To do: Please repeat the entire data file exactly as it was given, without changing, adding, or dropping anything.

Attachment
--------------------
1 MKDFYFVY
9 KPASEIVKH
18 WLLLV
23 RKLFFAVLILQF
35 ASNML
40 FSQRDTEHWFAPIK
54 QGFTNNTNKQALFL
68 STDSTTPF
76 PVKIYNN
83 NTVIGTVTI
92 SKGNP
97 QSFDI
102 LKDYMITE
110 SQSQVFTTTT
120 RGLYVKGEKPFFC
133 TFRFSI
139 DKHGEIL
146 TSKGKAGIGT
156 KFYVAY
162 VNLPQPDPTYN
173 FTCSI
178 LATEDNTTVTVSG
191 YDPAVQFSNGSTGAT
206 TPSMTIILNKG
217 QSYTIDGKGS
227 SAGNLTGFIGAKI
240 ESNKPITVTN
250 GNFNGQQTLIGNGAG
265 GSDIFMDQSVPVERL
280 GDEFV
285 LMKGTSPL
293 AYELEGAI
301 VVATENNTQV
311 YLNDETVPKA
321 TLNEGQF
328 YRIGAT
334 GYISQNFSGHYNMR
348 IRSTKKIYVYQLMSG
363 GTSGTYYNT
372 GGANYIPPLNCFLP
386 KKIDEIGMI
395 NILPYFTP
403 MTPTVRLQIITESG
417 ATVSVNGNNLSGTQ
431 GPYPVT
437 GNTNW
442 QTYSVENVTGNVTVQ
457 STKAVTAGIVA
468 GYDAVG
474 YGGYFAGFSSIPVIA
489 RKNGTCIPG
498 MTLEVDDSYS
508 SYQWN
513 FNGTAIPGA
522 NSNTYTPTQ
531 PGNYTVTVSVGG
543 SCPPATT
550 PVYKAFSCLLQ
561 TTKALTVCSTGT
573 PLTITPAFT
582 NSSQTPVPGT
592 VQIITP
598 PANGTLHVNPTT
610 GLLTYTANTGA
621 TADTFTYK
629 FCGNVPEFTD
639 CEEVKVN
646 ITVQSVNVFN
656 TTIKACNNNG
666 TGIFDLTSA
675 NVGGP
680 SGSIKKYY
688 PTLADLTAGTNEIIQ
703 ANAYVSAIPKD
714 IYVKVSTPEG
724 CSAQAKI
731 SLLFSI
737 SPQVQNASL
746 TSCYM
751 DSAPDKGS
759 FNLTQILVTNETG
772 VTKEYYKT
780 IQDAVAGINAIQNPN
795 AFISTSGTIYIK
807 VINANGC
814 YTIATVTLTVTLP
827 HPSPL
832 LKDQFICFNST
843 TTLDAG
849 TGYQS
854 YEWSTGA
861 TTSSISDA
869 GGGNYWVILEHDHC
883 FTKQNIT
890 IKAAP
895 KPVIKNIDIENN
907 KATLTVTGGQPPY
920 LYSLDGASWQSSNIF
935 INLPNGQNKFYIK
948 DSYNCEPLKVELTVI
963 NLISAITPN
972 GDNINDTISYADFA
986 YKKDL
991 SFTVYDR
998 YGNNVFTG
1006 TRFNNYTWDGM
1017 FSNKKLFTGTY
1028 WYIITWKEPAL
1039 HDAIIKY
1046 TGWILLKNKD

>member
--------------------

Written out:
1 MKDFYFVY
9 KPASEIVKH
18 WLLLV
23 RKLFFAVLILQF
35 ASNML
40 FSQRDTEHWFAPIK
54 QGFTNNTNKQALFL
68 STDSTTPF
76 PVKIYNN
83 NTVIGTVTI
92 SKGNP
97 QSFDI
102 LKDYMITE
110 SQSQVFTTTT
120 RGLYVKGEKPFFC
133 TFRFSI
139 DKHGEIL
146 TSKGKAGIGT
156 KFYVAY
162 VNLPQPDPTYN
173 FTCSI
178 LATEDNTTVTVSG
191 YDPAVQFSNGSTGAT
206 TPSMTIILNKG
217 QSYTIDGKGS
227 SAGNLTGFIGAKI
240 ESNKPITVTN
250 GNFNGQQTLIGNGAG
265 GSDIFMDQSVPVERL
280 GDEFV
285 LMKGTSPL
293 AYELEGAI
301 VVATENNTQV
311 YLNDETVPKA
321 TLNEGQF
328 YRIGAT
334 GYISQNFSGHYNMR
348 IRSTKKIYVYQLMSG
363 GTSGTYYNT
372 GGANYIPPLNCFLP
386 KKIDEIGMI
395 NILPYFTP
403 MTPTVRLQIITESG
417 ATVSVNGNNLSGTQ
431 GPYPVT
437 GNTNW
442 QTYSVENVTGNVTVQ
457 STKAVTAGIVA
468 GYDAVG
474 YGGYFAGFSSIPVIA
489 RKNGTCIPG
498 MTLEVDDSYS
508 SYQWN
513 FNGTAIPGA
522 NSNTYTPTQ
531 PGNYTVTVSVGG
543 SCPPATT
550 PVYKAFSCLLQ
561 TTKALTVCSTGT
573 PLTITPAFT
582 NSSQTPVPGT
592 VQIITP
598 PANGTLHVNPTT
610 GLLTYTANTGA
621 TADTFTYK
629 FCGNVPEFTD
639 CEEVKVN
646 ITVQSVNVFN
656 TTIKACNNNG
666 TGIFDLTSA
675 NVGGP
680 SGSIKKYY
688 PTLADLTAGTNEIIQ
703 ANAYVSAIPKD
714 IYVKVSTPEG
724 CSAQAKI
731 SLLFSI
737 SPQVQNASL
746 TSCYM
751 DSAPDKGS
759 FNLTQILVTNETG
772 VTKEYYKT
780 IQDAVAGINAIQNPN
795 AFISTSGTIYIK
807 VINANGC
814 YTIATVTLTVTLP
827 HPSPL
832 LKDQFICFNST
843 TTLDAG
849 TGYQS
854 YEWSTGA
861 TTSSISDA
869 GGGNYWVILEHDHC
883 FTKQNIT
890 IKAAP
895 KPVIKNIDIENN
907 KATLTVTGGQPPY
920 LYSLDGASWQSSNIF
935 INLPNGQNKFYIK
948 DSYNCEPLKVELTVI
963 NLISAITPN
972 GDNINDTISYADFA
986 YKKDL
991 SFTVYDR
998 YGNNVFTG
1006 TRFNNYTWDGM
1017 FSNKKLFTGTY
1028 WYIITWKEPAL
1039 HDAIIKY
1046 TGWILLKNKD

>member